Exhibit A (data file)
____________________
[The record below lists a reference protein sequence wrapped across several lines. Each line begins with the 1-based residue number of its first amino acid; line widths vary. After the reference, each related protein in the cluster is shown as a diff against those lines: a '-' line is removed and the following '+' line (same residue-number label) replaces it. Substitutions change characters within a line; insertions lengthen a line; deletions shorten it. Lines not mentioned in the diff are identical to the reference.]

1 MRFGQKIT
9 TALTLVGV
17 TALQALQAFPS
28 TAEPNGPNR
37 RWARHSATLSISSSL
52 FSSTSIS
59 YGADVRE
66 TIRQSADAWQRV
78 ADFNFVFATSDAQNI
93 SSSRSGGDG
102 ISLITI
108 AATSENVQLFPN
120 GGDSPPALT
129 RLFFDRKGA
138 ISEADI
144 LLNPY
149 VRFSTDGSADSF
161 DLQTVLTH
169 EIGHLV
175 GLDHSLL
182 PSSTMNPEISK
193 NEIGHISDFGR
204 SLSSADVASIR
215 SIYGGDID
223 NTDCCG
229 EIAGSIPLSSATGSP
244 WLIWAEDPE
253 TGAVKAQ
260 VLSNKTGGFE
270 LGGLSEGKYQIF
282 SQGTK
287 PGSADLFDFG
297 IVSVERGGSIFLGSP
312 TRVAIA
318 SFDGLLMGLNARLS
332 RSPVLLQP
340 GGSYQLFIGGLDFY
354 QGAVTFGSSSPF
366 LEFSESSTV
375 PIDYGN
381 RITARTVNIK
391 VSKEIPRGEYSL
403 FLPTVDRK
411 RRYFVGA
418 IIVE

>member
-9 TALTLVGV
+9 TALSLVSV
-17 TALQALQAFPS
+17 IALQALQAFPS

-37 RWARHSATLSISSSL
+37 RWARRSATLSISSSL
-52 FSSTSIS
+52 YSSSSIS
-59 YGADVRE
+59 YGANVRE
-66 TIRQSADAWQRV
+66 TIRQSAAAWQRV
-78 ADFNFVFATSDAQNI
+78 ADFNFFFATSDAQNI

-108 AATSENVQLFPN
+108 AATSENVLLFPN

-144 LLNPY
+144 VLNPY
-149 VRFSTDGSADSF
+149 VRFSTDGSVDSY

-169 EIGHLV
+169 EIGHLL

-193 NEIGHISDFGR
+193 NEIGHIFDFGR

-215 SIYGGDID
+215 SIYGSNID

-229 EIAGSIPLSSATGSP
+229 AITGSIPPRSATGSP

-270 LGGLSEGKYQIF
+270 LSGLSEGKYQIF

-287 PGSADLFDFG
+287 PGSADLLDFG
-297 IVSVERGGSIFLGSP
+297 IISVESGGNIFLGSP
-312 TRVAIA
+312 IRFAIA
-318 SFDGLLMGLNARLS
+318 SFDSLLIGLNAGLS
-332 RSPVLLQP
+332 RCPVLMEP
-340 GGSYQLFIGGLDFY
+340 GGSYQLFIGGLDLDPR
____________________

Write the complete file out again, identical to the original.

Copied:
[The record below lists a reference protein sequence wrapped across several lines. Each line begins with the 1-based residue number of its first amino acid; line widths vary. After the reference, each related protein in the cluster is shown as a diff against those lines: a '-' line is removed and the following '+' line (same residue-number label) replaces it. Substitutions change characters within a line; insertions lengthen a line; deletions shorten it. Lines not mentioned in the diff are identical to the reference.]

1 MRFGQKIT
9 TALTLVGV
17 TALQALQAFPS
28 TAEPNGPNR
37 RWARHSATLSISSSL
52 FSSTSIS
59 YGADVRE
66 TIRQSADAWQRV
78 ADFNFVFATSDAQNI
93 SSSRSGGDG
102 ISLITI
108 AATSENVQLFPN
120 GGDSPPALT
129 RLFFDRKGA
138 ISEADI
144 LLNPY
149 VRFSTDGSADSF
161 DLQTVLTH
169 EIGHLV
175 GLDHSLL
182 PSSTMNPEISK
193 NEIGHISDFGR
204 SLSSADVASIR
215 SIYGGDID
223 NTDCCG
229 EIAGSIPLSSATGSP
244 WLIWAEDPE
253 TGAVKAQ
260 VLSNKTGGFE
270 LGGLSEGKYQIF
282 SQGTK
287 PGSADLFDFG
297 IVSVERGGSIFLGSP
312 TRVAIA
318 SFDGLLMGLNARLS
332 RSPVLLQP
340 GGSYQLFIGGLDFY
354 QGAVTFGSSSPF
366 LEFSESSTV
375 PIDYGN
381 RITARTVNIK
391 VSKEIPRGEYSL
403 FLPTVDRK
411 RRYFVGA
418 IIVE

>member
-9 TALTLVGV
+9 TALSLVSV
-17 TALQALQAFPS
+17 IALQALQAFPS

-37 RWARHSATLSISSSL
+37 RWARRSATLSISSSL
-52 FSSTSIS
+52 YSSSSIS
-59 YGADVRE
+59 YGANVRE
-66 TIRQSADAWQRV
+66 TIRQSAAAWQRV
-78 ADFNFVFATSDAQNI
+78 ADFNFFFATSDAQNI

-108 AATSENVQLFPN
+108 AATSENVLLFPN

-144 LLNPY
+144 VLNPY
-149 VRFSTDGSADSF
+149 VRFSTDGSVDSY

-169 EIGHLV
+169 EIGHLL

-193 NEIGHISDFGR
+193 NEIGHIFDFGR

-215 SIYGGDID
+215 SIYGSNID

-229 EIAGSIPLSSATGSP
+229 AITGSIPPRSATGSP

-270 LGGLSEGKYQIF
+270 LSGLSEGKYQIF

-287 PGSADLFDFG
+287 PGSADLLDFG
-297 IVSVERGGSIFLGSP
+297 IISVESGGNIFLGSP
-312 TRVAIA
+312 IRFAIA
-318 SFDGLLMGLNARLS
+318 SFDSLLIGLNAGLS
-332 RSPVLLQP
+332 RCPVLMEP
-340 GGSYQLFIGGLDFY
+340 GGSYQLFIGGLDLDPR